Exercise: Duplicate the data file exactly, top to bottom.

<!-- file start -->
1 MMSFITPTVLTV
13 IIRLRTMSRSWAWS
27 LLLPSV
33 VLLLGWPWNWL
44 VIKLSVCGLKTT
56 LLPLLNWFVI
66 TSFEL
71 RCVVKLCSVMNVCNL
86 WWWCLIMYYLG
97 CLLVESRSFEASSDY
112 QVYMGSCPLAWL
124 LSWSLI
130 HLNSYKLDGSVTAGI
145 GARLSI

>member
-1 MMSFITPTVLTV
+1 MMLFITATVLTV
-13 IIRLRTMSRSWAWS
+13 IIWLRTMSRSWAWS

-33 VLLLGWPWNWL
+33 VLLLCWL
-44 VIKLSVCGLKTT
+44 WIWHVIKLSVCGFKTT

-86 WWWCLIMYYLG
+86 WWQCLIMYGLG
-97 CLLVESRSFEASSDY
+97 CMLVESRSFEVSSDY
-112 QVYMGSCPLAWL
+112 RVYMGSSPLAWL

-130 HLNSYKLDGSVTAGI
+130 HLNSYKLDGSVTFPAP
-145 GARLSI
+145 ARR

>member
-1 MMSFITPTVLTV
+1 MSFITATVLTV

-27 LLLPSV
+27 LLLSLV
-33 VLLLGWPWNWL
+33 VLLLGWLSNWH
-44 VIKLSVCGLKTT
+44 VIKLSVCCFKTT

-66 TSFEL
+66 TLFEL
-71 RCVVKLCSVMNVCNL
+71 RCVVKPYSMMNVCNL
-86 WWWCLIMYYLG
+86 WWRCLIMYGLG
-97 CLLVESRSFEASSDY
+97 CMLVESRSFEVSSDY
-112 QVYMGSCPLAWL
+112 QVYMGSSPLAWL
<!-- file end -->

1 MMSFITPTVLTV
13 IIRLRTMSRSWAWS
27 LLLPSV
33 VLLLGWPWNWL
44 VIKLSVCGLKTT
56 LLPLLNWFVI
66 TSFEL
71 RCVVKLCSVMNVCNL
86 WWWCLIMYYLG
97 CLLVESRSFEASSDY
112 QVYMGSCPLAWL
124 LSWSLI
130 HLNSYKLDGSVTAGI
145 GARLSI

>member
-1 MMSFITPTVLTV
+1 MMLFITATVLTV
-13 IIRLRTMSRSWAWS
+13 IIWLRTMSRSWAWS

-33 VLLLGWPWNWL
+33 VLLLCWL
-44 VIKLSVCGLKTT
+44 WIWHVIKLSVCGFKTT

-86 WWWCLIMYYLG
+86 WWQCLIMYGLG
-97 CLLVESRSFEASSDY
+97 CMLVESRSFEVSSDY
-112 QVYMGSCPLAWL
+112 RVYMGSSPLAWL

-130 HLNSYKLDGSVTAGI
+130 HLNSYKLDGSVTFPAP
-145 GARLSI
+145 ARR

>member
-1 MMSFITPTVLTV
+1 MSFITATVLTV

-27 LLLPSV
+27 LLLSLV
-33 VLLLGWPWNWL
+33 VLLLGWLSNWH
-44 VIKLSVCGLKTT
+44 VIKLSVCCFKTT

-66 TSFEL
+66 TLFEL
-71 RCVVKLCSVMNVCNL
+71 RCVVKPYSMMNVCNL
-86 WWWCLIMYYLG
+86 WWRCLIMYGLG
-97 CLLVESRSFEASSDY
+97 CMLVESRSFEVSSDY
-112 QVYMGSCPLAWL
+112 QVYMGSSPLAWL